In each unit, we will tackle a different aspect of election design, from plain language to ballot design. You’ll practice your skills on a range of materials from forms to websites. And you will learn how to do usability testing in simple, effective ways.
We’ve pulled together short readings or videos, along with activities and assignments to go along with each unit. We have designed this course to be very interactive. The idea is that you get to practice a good design process of trying out ideas and then reviewing them with others and through usability testing.
In addition to your personal work on the project you choose, we’re opening up discussion boards where you can share your materials and your progress — and questions and experiences with trying to improve them. We expect you to take an active part in the weekly discussions. In fact, sharing and discussing your work is part of the assignments. It’s not cheating to build on ideas from others. In the real world, few designers work completely alone!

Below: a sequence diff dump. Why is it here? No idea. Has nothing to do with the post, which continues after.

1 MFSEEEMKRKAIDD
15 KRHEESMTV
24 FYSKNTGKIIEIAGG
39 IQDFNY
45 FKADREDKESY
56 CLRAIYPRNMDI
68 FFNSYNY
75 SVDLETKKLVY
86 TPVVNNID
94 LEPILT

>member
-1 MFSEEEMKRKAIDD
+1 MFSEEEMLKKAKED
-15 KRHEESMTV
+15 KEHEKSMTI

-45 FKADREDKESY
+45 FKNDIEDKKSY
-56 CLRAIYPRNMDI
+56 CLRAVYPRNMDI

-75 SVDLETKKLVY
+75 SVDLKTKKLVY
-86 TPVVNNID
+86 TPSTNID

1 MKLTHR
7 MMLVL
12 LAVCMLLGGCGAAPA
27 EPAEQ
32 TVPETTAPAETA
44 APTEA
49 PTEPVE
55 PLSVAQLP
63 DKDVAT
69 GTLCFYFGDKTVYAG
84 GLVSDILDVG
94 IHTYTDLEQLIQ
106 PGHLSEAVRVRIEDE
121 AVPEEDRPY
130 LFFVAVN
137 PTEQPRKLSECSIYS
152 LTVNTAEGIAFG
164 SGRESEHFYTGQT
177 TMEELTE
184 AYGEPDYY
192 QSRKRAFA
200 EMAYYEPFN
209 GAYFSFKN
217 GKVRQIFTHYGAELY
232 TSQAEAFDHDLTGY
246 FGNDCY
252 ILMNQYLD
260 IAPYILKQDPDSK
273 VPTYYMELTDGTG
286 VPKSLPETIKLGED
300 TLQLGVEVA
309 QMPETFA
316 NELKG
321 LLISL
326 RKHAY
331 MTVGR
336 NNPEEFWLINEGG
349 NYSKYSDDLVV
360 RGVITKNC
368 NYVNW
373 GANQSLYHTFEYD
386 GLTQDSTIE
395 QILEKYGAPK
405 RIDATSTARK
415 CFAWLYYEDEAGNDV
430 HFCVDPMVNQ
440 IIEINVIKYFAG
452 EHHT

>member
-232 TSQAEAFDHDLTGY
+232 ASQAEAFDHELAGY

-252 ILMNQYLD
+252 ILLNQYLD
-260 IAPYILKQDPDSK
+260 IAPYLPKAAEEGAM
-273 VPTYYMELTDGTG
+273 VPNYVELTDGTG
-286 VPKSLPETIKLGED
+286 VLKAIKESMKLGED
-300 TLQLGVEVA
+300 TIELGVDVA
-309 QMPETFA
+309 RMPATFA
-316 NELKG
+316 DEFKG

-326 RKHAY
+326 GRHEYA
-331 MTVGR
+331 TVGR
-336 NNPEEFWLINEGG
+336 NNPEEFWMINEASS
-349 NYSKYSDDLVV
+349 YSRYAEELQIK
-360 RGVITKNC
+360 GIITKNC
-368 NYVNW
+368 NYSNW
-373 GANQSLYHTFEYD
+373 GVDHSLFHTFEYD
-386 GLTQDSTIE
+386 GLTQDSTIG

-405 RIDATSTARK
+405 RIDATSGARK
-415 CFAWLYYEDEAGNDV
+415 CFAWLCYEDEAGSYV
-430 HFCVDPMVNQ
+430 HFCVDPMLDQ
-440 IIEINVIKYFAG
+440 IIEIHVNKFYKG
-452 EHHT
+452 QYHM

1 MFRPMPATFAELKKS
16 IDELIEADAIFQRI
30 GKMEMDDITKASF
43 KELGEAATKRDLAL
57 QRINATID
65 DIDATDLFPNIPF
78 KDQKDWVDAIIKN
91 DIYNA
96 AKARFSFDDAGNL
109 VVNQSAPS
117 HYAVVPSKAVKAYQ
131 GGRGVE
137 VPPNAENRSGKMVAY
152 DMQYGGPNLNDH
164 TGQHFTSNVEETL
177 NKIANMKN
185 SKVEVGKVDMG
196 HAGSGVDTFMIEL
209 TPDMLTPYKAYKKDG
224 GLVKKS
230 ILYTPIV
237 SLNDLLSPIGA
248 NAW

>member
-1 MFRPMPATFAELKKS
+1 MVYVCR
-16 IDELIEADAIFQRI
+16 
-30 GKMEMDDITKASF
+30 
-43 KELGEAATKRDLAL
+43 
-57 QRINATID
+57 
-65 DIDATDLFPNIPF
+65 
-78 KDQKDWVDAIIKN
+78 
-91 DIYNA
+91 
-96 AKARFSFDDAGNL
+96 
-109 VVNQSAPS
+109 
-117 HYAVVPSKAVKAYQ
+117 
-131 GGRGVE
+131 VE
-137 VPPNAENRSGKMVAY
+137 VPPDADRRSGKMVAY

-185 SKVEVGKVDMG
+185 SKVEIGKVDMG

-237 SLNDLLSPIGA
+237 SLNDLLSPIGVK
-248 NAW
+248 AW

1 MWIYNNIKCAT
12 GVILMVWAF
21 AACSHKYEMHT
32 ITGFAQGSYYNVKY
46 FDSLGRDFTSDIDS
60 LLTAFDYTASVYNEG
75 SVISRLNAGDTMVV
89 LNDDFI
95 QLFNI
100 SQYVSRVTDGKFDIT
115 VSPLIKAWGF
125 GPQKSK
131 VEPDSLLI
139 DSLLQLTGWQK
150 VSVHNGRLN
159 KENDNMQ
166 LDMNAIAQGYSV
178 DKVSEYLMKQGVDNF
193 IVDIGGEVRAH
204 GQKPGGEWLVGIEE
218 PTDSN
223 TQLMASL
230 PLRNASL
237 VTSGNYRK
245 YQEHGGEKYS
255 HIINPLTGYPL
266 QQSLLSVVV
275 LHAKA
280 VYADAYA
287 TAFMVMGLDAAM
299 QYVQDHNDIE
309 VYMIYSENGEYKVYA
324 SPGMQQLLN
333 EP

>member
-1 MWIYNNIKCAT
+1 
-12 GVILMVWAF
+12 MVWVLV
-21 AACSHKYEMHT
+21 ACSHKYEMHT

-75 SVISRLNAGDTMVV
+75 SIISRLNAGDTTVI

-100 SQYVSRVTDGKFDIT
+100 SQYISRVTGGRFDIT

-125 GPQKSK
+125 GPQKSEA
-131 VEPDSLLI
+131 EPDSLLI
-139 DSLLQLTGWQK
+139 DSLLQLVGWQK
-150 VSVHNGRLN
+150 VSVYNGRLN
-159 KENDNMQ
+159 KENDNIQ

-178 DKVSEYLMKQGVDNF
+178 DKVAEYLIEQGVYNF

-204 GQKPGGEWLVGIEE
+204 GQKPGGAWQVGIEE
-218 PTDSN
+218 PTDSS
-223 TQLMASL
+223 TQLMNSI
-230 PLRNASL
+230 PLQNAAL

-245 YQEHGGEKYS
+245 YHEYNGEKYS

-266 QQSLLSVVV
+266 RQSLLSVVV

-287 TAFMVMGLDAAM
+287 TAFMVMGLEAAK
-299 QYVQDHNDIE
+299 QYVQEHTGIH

This course is innovative, identifies election design principles, and their application to the election administration process. At the end of this course, students will be able to:
- Identify good and bad design in election materials and use that knowledge to review materials or provide input to people creating election materials.
- Practice basic election design including plain language, layout, and design as applied to common election materials such as voter information, how-to-vote instructions, poll worker and candidate manuals, forms, and ballots.